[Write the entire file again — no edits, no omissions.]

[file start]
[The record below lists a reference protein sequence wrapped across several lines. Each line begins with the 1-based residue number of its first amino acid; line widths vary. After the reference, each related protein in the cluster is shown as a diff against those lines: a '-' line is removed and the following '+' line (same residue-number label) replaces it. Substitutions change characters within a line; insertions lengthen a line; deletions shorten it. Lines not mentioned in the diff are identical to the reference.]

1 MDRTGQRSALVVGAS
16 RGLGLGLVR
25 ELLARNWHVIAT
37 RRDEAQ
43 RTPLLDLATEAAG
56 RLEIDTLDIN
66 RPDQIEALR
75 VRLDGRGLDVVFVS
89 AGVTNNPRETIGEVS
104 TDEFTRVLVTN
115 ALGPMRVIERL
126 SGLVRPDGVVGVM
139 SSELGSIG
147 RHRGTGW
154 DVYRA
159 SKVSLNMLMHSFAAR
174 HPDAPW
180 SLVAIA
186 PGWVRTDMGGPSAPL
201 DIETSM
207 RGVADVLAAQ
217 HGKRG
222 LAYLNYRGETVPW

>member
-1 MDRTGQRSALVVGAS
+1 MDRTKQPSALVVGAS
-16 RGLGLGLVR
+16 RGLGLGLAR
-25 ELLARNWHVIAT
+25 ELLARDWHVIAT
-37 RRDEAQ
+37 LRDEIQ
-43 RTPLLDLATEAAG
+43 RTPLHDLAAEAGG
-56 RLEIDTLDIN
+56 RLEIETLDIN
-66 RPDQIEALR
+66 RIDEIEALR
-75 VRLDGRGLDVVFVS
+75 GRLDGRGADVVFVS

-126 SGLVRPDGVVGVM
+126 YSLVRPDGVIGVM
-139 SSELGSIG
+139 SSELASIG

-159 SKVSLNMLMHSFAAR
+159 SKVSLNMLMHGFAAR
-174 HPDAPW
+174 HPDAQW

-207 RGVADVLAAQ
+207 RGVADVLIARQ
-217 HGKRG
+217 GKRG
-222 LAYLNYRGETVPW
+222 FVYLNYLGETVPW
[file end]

[The record below lists a reference protein sequence wrapped across several lines. Each line begins with the 1-based residue number of its first amino acid; line widths vary. After the reference, each related protein in the cluster is shown as a diff against those lines: a '-' line is removed and the following '+' line (same residue-number label) replaces it. Substitutions change characters within a line; insertions lengthen a line; deletions shorten it. Lines not mentioned in the diff are identical to the reference.]

1 MDRTGQRSALVVGAS
16 RGLGLGLVR
25 ELLARNWHVIAT
37 RRDEAQ
43 RTPLLDLATEAAG
56 RLEIDTLDIN
66 RPDQIEALR
75 VRLDGRGLDVVFVS
89 AGVTNNPRETIGEVS
104 TDEFTRVLVTN
115 ALGPMRVIERL
126 SGLVRPDGVVGVM
139 SSELGSIG
147 RHRGTGW
154 DVYRA
159 SKVSLNMLMHSFAAR
174 HPDAPW
180 SLVAIA
186 PGWVRTDMGGPSAPL
201 DIETSM
207 RGVADVLAAQ
217 HGKRG
222 LAYLNYRGETVPW

>member
-1 MDRTGQRSALVVGAS
+1 MDRTKQPSALVVGAS
-16 RGLGLGLVR
+16 RGLGLGLAR
-25 ELLARNWHVIAT
+25 ELLARDWHVIAT
-37 RRDEAQ
+37 LRDEIQ
-43 RTPLLDLATEAAG
+43 RTPLHDLAAEAGG
-56 RLEIDTLDIN
+56 RLEIETLDIN
-66 RPDQIEALR
+66 RIDEIEALR
-75 VRLDGRGLDVVFVS
+75 GRLDGRGADVVFVS

-126 SGLVRPDGVVGVM
+126 YSLVRPDGVIGVM
-139 SSELGSIG
+139 SSELASIG

-159 SKVSLNMLMHSFAAR
+159 SKVSLNMLMHGFAAR
-174 HPDAPW
+174 HPDAQW

-207 RGVADVLAAQ
+207 RGVADVLIARQ
-217 HGKRG
+217 GKRG
-222 LAYLNYRGETVPW
+222 FVYLNYLGETVPW